Netflix must compensate the legendary chess player | Opinion

(Griselda Ruiz/Daily Titan)

Netflix’s miniseries ‘The Queen’s Gambit’ has been turning heads and addicting to binge following its release in October 2020. Featuring seven episodes of the limited series based on the 1983 novel of the same name by Walter Tevis , “The Queen’s Gambit” turned out to be a fast-paced but compelling story of female empowerment on the chess playing field.

However, in the series’ final episode, “End Game,” an announcer said of female heroine Beth Harmon, “The only unusual thing about her, really, is her gender, and even that’s not unique in Russia: There’s Nona Gaprindashvili, but she’s the women’s world champion and she’s never faced a man.

Chess pioneer and grandmaster Nona Gaprindashvili filed a lawsuit in a United States District Court in Los Angeles against Netflix on September 16 for character defamation in “The Queen’s Gambit.”

Netflix must compensate Soviet chess icon for defamation in Nona Gaprindashvili v. Netflix Inc. Additionally, when producing future series, Netflix must thoroughly research a non-fictional character before releasing false and defamatory statements.

Gaprindashvili is seeking at least $5 million for actual and alleged damages in his lawsuit against Netflix. His lawsuit alleges that misinformation degrades his achievements. According to the filing, she also wants Netflix to drop the line from the limited series.

The series is set to take place from 1958 to 1968, alongside Gaprindashvili’s meteoric rise. Her success during this decade included a game she played against 28 male players simultaneously in 1965.

Looking back, Gaprindashvili started playing chess at the age of five and trained with Georgian grandmasters as a teenager. She won the Women’s World Championship in 1962, becoming a symbol of pride in Georgia.

Gaprindashvili was also the first woman to become a grandmaster, a title earned after the 1977 Lone Pine International Tournament where she finished tied for first and defeated four chess grandmasters.

Suing for invasion of privacy and defamation, Gaprindashvili claims the statement that she has never met men is false and disparaging. The claim states that by 1968 she had already faced “at least 59 male chess players”. The official complaint also states that Netflix was well aware of its success and success, as book and chess authorities served as consultants for the series.

Her complaint alleges that Netflix deliberately changed the passage from Tevis’ book to dramatize the series and make Harmon appear as if she had conquered the chess crown before any other non-fictional woman.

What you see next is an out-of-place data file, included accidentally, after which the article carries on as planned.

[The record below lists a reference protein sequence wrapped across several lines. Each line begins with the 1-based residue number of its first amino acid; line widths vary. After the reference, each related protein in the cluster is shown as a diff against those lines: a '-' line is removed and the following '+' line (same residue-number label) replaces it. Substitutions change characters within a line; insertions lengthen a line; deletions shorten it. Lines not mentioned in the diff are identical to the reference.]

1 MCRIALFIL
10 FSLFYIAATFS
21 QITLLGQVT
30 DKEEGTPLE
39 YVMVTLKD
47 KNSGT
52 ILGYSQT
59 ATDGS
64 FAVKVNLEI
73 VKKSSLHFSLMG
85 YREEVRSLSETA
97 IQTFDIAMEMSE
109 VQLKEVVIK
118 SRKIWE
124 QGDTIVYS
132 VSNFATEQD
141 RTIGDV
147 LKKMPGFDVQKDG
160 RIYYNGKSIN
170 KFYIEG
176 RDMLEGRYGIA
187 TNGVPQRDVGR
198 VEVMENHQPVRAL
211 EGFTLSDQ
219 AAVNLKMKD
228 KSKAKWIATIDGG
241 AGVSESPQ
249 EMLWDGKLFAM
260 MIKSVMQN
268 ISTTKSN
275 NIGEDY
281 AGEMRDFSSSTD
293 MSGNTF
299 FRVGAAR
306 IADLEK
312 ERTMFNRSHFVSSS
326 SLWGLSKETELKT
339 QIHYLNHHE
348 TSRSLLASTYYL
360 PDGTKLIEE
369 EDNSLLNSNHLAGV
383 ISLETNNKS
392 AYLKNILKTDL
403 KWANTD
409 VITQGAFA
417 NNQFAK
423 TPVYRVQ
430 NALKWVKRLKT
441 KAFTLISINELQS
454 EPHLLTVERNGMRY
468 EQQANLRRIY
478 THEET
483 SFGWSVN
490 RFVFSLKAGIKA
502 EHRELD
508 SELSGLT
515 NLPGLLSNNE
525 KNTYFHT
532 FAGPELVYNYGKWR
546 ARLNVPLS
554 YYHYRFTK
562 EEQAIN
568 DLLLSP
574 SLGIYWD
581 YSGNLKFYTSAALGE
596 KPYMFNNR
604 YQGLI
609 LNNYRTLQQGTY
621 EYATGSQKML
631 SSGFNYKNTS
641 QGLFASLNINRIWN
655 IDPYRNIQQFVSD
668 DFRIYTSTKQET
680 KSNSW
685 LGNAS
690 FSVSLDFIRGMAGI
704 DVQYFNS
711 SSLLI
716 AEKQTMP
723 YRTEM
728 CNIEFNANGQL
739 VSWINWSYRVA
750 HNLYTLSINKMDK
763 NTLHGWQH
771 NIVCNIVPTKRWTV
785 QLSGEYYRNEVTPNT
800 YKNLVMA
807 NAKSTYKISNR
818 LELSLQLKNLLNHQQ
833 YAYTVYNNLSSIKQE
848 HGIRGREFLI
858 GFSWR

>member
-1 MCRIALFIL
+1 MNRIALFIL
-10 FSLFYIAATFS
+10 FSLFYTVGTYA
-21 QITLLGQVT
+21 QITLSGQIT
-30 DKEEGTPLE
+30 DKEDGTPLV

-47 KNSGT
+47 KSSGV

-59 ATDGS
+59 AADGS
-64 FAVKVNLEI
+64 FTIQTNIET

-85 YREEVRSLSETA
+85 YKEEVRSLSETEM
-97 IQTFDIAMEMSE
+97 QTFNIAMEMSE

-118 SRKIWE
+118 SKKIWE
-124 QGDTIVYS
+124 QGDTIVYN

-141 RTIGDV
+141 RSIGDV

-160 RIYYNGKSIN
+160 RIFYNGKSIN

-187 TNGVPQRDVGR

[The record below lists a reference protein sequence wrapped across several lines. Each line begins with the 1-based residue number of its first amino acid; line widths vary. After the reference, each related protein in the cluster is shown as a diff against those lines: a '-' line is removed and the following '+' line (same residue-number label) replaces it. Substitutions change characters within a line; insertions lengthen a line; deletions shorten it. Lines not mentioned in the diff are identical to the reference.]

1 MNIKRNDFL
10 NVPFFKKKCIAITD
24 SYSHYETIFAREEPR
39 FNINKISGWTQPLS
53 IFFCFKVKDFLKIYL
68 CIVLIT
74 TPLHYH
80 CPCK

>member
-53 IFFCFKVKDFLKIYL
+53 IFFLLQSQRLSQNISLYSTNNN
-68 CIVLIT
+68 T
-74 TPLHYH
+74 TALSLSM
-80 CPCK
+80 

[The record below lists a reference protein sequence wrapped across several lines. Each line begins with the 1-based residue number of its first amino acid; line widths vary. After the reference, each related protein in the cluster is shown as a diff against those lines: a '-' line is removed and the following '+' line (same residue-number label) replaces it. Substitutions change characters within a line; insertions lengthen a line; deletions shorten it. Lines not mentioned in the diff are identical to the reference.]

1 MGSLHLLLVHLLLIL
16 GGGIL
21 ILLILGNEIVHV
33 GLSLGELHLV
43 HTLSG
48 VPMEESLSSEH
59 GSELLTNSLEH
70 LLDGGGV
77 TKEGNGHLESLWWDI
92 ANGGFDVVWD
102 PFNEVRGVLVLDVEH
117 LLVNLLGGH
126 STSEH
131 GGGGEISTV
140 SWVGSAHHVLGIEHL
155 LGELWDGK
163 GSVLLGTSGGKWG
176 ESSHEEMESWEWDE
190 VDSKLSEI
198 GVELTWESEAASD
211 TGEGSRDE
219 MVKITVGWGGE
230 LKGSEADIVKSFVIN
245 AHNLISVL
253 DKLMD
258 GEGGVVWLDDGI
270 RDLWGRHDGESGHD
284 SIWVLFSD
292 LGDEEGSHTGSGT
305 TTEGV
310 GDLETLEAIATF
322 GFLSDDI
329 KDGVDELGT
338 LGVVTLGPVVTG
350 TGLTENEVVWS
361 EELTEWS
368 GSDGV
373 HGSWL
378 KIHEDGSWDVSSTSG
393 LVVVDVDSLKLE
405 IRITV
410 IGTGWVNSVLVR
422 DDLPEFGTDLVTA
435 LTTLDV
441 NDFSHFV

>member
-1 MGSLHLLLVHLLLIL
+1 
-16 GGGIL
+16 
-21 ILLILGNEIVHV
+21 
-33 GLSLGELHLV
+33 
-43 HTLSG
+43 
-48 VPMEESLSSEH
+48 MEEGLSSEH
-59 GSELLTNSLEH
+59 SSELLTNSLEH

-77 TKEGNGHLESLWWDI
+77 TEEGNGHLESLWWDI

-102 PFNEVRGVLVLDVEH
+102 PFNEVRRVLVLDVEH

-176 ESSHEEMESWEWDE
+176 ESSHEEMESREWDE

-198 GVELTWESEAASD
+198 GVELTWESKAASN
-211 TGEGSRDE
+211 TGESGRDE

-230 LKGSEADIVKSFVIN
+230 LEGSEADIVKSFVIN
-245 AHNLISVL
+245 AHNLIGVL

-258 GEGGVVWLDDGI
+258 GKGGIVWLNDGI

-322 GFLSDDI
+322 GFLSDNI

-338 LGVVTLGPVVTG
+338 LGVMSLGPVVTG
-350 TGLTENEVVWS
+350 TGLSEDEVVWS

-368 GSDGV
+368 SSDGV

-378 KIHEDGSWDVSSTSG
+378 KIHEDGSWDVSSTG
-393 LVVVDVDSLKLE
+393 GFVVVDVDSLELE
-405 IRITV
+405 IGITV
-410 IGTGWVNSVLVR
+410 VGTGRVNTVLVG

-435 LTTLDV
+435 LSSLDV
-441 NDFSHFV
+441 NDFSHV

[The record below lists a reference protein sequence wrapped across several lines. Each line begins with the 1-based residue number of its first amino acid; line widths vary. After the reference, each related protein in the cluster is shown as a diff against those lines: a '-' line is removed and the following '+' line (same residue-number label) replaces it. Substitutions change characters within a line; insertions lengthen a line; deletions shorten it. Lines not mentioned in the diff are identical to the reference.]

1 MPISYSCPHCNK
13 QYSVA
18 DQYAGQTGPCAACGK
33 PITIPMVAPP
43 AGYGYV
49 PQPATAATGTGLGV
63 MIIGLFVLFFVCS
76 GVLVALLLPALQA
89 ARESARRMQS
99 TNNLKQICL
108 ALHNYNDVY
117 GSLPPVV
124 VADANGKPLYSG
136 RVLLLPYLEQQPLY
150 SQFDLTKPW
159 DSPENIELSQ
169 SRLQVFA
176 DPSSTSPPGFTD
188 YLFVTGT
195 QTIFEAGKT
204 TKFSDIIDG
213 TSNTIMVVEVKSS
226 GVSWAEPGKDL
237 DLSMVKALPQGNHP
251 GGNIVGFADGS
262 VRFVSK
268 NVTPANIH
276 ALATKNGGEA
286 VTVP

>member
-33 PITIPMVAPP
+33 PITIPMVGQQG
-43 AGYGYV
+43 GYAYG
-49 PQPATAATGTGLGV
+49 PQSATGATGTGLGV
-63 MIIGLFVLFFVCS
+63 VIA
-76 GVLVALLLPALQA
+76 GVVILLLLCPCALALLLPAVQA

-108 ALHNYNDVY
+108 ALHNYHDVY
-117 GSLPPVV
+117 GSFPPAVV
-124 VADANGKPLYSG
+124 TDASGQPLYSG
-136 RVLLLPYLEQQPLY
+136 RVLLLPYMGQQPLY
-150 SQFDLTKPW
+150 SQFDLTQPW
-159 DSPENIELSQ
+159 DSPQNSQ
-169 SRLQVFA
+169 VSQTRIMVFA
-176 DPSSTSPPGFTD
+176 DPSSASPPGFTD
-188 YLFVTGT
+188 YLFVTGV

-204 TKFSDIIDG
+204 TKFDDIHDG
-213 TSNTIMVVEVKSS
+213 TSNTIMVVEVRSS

Prior to the trial, other media outlets spoke about the falsity of the statements made in the latest episode of “The Queen’s Gambit”. The Calvert Journal called out Netflix for its glaring error and detailed Gaprindashvili’s life and career.

The limited series reached a total of 62 million households worldwide in its first 28 days and in multiple countries around the world. This large audience listened and watched the lie that happened in the final episode.

If that’s all the viewer knows about Gaprindashvili, then the viewer doesn’t know the truth about his inspirational career. The show discredits his accomplishments and ability to break the glass ceiling in the male-dominated competitive chess field of the 1960s.

The Netflix miniseries’ defamatory remarks call into question the validity of his World Chess Hall of Fame induction and grandmaster status. However, she has rightfully earned both accolades with her success in chess competitions against both male and female opponents.

According to the court filing, Gaprindashvili not only claims Netflix’s deliberate actions damaged its reputation and brand, but also caused at least $75,000 in lost business opportunities.

His involvement in the world of chess is directly linked to the mastery of the craft, by which Netflix made trivial in seconds.

“Gaprindashvili’s professional reputation and brand were inextricably linked to his courageous efforts to face and defeat esteemed male opponents when chess was predominantly a man’s world,” according to the complaint.

The opposing party may argue that Gaprindashvili should not be paid actual, alleged and punitive damages, as the line in “The Queen’s Gambit” is only a fleeting moment in the series. However, when you consider the millions of people who have watched the series, the damage accumulates, leading to the potential erasure of an individual’s career.

The fallacy of Netflix’s narration strips Gaprindashvili of her praise and potentially allows the general public to believe that she was another notable woman who paved the way for female chess competitors.

Although the series is fictional, referring to a real person still grounds it in the story and makes the statement defamatory. Netflix could have easily created another fictional character to compare to Beth Harmon in the final episode. However, Netflix must now exercise caution when producing new series.

Nona Gaprindashvili must checkmate Netflix in this developing court case. More importantly, she must be paid for the damages. She suffered at the hands of a poorly told series that could have inspired millions of viewers.

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